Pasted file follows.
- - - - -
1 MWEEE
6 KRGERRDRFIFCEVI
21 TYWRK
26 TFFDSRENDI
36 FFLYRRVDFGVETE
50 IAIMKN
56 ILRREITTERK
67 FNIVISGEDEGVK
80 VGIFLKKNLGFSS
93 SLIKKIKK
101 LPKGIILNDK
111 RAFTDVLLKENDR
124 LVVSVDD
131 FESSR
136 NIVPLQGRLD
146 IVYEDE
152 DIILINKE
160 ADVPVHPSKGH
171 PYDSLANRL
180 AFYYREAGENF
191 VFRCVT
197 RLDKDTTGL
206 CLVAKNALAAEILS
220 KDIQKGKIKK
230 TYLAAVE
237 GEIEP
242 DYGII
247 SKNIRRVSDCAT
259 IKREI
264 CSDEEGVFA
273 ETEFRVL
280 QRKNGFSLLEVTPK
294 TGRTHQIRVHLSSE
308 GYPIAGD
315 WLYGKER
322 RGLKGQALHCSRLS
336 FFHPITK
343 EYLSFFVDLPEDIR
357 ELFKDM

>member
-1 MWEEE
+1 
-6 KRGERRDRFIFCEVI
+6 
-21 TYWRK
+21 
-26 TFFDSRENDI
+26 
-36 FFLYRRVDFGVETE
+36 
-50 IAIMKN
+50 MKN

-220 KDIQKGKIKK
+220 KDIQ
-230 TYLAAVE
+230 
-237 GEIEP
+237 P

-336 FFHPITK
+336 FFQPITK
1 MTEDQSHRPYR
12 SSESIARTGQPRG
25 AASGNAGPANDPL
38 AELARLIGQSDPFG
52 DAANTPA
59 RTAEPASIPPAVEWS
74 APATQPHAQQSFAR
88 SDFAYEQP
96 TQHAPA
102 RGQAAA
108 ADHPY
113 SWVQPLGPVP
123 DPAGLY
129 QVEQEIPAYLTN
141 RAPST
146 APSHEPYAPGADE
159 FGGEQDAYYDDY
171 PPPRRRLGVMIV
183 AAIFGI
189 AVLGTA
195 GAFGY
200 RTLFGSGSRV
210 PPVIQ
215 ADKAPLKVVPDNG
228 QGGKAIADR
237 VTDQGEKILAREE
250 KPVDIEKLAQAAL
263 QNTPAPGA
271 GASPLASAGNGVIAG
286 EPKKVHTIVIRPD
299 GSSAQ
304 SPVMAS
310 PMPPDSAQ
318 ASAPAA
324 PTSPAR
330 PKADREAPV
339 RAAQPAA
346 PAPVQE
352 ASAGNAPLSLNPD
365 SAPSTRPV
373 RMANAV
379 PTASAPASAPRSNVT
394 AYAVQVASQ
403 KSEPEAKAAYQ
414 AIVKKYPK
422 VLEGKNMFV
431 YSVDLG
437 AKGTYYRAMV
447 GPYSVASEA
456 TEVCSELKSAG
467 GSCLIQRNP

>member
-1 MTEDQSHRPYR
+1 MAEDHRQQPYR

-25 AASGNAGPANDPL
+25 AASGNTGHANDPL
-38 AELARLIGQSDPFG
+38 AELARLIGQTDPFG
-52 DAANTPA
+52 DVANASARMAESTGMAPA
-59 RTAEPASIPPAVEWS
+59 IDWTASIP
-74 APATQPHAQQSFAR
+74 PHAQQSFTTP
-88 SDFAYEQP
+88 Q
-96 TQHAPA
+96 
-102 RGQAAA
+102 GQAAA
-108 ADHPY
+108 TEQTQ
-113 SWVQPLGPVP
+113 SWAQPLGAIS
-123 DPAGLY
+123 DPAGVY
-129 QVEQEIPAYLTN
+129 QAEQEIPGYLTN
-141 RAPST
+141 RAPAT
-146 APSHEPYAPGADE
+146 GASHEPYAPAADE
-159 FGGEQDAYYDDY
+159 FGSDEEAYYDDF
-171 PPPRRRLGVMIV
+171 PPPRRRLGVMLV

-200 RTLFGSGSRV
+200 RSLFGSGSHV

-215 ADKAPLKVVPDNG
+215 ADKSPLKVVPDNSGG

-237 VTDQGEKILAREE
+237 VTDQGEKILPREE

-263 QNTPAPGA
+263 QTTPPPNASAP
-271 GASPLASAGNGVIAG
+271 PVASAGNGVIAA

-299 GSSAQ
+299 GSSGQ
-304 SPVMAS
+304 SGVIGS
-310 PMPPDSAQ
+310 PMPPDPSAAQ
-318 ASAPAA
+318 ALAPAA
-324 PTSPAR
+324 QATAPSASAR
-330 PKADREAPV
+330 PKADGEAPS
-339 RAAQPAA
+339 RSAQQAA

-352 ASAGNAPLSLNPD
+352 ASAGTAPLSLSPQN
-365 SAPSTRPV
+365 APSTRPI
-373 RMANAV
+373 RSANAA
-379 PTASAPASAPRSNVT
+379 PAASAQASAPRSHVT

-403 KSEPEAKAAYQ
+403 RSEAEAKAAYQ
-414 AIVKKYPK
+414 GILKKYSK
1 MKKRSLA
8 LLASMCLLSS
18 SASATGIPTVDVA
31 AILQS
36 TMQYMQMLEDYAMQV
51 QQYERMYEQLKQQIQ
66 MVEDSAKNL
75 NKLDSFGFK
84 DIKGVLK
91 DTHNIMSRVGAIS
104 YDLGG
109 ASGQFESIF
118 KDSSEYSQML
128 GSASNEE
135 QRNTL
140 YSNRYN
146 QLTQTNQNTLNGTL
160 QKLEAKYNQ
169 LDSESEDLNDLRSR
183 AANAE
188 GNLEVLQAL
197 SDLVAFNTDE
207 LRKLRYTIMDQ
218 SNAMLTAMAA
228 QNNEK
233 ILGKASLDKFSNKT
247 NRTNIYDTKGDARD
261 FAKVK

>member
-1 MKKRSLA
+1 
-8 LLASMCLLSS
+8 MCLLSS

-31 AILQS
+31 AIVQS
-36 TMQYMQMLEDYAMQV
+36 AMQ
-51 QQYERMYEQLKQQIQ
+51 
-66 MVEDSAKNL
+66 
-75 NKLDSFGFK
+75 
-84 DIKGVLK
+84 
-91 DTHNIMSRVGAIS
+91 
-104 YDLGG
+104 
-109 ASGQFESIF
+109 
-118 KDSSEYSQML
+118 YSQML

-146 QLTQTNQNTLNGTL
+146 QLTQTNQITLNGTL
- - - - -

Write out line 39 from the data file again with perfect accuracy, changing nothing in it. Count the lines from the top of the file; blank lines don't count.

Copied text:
357 ELFKDM